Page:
This is where emotional intelligence (EQ) comes in with its own Big Bang Theory and big-bang impact on the workplace and on life.
Yes, understanding quantum physics by the age of four may be a good predictor of future contributions to civilization. But it’s not sufficient to predict success in relationships, nor the kind of flexibility at the heart of adaptability and change.
It also doesn’t guarantee an ability to read and navigate emotions, nor to respond appropriately to others.
Depending on the specific test, a high IQ may be more indicative of a regurgitative memory and good test-taking skills.
While IQ and EQ aren’t mutually exclusive, they’re not necessarily mutually aligned, either.
Being self-aware – in the workplace, in personal relationships, even in solitude – is the “fourth dimension” to raw intelligence. It’s the “exponential” quality that fills everything out, gives it meaning and relevance, and adds the context of emotion.
In our rapidly evolving technological world, self-awareness is the essential difference between robots and humans. (And even that distinction is being tampered with.)
So why is it that great leadership in any area of life requires self-awareness? What is it about self-awareness in the workplace that can be the difference between profit and loss? Retention and a revolving door? Breaking new ground and getting buried by the competition?
Here are 7 advantages to being self-aware in the workplace:
By knowing and understanding yourself, you have the ability to know and understand others.Have you ever had a boss who was quick to judge, quick to anger, and quick to make assumptions? You probably tread lightly because “bedside manner” wasn’t their strong suit.
And yet, this was the person sitting in the office-with-a-view, rubbing elbows with power and big dollars, and controlling your life.
Chances are they weren’t very self-aware.
Great leaders don’t operate that way.
By first allowing yourself to feel your emotions and then risking the discomfort of understanding them, you can better control and communicate them.
And, when you operate from that vantage point, you are better able to recognize emotional patterns and expressions in others.
Only then can you express empathy, support, patience, guidance, and other leadership qualities at the appropriate and warranted times.
This is the foundation to how being self-aware improves communication and relationships, both in and out of the workplace.
Knowing yourelf gives you clarity (and honesty) about your strengths and weaknesses.Humility is a virtue, and virtue is about strength, not weakness. It allows you to make an honest appraisal of yourself – specifically your strengths and weaknesses.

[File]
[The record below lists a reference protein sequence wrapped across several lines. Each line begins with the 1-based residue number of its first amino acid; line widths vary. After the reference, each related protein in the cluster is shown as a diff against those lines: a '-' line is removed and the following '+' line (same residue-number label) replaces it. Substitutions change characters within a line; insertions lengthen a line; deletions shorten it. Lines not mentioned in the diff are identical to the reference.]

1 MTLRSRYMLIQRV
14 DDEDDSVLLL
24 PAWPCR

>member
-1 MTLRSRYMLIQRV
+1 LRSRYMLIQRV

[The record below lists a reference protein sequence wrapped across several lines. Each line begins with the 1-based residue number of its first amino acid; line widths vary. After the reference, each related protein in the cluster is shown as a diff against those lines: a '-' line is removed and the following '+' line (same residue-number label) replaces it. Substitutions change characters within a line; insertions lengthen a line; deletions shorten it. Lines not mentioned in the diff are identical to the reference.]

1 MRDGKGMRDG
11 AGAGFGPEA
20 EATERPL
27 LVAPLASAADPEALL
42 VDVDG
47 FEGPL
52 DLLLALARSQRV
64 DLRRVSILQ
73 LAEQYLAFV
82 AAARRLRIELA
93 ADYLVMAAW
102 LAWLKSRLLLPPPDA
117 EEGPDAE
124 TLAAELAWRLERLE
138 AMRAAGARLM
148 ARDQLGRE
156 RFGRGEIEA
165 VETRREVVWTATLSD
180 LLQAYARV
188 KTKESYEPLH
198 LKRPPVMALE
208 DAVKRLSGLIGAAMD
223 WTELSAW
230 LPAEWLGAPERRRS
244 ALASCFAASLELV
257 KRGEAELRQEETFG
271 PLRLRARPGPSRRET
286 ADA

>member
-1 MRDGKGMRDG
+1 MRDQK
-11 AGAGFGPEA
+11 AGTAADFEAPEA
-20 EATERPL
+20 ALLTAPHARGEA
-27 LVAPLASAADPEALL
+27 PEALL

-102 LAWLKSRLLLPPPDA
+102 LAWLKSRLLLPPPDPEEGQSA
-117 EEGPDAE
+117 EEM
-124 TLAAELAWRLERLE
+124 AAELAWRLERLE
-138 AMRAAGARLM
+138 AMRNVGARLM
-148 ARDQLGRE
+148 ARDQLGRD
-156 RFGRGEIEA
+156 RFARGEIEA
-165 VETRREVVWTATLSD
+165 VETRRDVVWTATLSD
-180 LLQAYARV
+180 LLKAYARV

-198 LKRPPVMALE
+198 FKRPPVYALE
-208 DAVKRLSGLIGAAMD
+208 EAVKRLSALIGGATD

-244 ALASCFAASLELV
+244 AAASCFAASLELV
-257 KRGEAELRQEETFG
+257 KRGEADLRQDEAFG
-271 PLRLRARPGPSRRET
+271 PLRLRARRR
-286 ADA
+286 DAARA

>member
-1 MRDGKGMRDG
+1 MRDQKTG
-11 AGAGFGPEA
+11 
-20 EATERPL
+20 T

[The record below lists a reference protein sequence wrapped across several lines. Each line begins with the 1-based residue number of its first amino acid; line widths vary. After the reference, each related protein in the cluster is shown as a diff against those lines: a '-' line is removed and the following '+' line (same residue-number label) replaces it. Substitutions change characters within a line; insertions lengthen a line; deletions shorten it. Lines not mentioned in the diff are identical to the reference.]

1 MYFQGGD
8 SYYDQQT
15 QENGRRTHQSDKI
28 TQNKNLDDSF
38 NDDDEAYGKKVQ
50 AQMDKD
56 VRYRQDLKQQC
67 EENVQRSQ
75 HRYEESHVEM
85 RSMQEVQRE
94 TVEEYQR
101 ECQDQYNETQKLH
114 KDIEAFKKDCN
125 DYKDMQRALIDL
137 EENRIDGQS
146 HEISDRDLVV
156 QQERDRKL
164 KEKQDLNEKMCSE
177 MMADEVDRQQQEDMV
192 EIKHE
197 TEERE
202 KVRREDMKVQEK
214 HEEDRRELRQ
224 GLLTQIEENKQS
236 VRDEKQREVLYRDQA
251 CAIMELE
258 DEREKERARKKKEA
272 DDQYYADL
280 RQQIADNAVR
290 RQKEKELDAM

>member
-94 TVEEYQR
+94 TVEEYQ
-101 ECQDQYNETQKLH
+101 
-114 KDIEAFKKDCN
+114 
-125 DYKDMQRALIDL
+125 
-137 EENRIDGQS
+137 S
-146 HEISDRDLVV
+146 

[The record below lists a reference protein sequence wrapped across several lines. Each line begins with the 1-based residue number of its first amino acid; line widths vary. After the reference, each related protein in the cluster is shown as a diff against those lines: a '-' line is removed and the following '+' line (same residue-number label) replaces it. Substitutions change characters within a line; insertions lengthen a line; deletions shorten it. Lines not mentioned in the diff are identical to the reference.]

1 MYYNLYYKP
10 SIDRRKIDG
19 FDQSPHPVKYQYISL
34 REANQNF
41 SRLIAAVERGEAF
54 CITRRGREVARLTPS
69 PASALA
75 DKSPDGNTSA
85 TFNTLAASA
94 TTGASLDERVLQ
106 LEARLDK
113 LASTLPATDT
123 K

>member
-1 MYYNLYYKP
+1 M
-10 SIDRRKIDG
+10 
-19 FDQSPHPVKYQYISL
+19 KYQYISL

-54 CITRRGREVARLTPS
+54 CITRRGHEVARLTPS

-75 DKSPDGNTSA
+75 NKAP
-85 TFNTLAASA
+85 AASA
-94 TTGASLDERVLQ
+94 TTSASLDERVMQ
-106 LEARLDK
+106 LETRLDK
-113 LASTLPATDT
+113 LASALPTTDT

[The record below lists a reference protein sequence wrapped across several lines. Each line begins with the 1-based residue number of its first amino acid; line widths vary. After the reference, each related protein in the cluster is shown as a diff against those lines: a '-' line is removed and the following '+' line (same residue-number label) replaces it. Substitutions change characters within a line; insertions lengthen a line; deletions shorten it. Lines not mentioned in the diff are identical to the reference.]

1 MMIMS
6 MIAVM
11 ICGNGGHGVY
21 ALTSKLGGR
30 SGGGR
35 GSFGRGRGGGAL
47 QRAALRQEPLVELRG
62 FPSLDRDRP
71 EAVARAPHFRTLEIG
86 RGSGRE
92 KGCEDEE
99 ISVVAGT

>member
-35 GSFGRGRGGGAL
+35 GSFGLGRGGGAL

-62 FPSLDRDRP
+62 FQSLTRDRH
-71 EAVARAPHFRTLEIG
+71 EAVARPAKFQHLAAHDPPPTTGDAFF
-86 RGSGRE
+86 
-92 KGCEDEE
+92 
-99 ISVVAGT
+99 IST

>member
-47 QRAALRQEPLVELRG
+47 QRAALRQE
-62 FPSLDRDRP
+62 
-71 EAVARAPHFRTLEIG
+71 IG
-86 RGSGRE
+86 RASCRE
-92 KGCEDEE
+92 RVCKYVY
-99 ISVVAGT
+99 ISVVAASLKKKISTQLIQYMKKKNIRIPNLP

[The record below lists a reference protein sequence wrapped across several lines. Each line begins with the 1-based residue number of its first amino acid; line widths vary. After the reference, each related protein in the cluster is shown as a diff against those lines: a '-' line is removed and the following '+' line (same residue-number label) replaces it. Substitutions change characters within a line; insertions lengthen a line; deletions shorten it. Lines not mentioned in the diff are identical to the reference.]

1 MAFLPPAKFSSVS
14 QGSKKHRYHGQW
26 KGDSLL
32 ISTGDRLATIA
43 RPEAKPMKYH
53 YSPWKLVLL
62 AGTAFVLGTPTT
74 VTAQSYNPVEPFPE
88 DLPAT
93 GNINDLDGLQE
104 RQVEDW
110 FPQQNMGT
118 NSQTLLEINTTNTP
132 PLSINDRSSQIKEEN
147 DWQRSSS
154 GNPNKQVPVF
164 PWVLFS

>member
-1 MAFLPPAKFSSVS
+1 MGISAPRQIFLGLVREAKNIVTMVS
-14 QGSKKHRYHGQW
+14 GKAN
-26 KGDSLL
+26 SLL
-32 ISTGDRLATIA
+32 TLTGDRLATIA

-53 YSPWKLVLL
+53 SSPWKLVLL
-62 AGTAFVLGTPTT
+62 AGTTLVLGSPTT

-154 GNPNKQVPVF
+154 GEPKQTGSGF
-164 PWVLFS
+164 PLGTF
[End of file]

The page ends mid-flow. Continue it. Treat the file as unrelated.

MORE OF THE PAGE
Knowing what you are good at – and acknowledging it – is your first superpower.
Knowing what you’re not good at – and acknowledging it – is your second.
When you can apply objectivity to your performance and abilities, you build a clear and genuine confidence. “I do ‘this’ really well, and I know I can take risks in this area to create new products/solutions that will benefit the whole company.”
Likewise, an objective assessment of your weaknesses is actually a benefit to you and your workplace.
For one thing, it keeps you honest. Instead of pretending you can do everything with expertise, you can now apply your strengths with expertise. And you can open yourself to learning from experts in your areas of weakness.
Honesty about strengths and weaknesses also allows better team-building in the workplace.
Did you know that employees actually perform better and are more engaged in their work when they are assigned strength-focused tasks?
Knowing how to stategize your own strengths and weaknesses gives others permission to do the same.It just makes sense. When you are humble enough to acknowledge that you can’t do everything well (Who can?), you deliver an empowering message: I am so confident in what I do well that I don’t have a problem letting go of what I don’t do well. I am also confident – and humble – enough to learn from others.
Having self-awareness in the workplace makes for more genuine interactions and efficiency. When employees can work on developing their strengths, they’re happier, feel a greater sense of contribution, and are more confident.
And that kind of energy is contagious…and profitable.
You more readily admit (and correct) your mistakes, making it easier for others to do the same.Self-aware people own up to their mistakes. They trust themselves – and they trust their strengths – to learn from and correct their mistakes.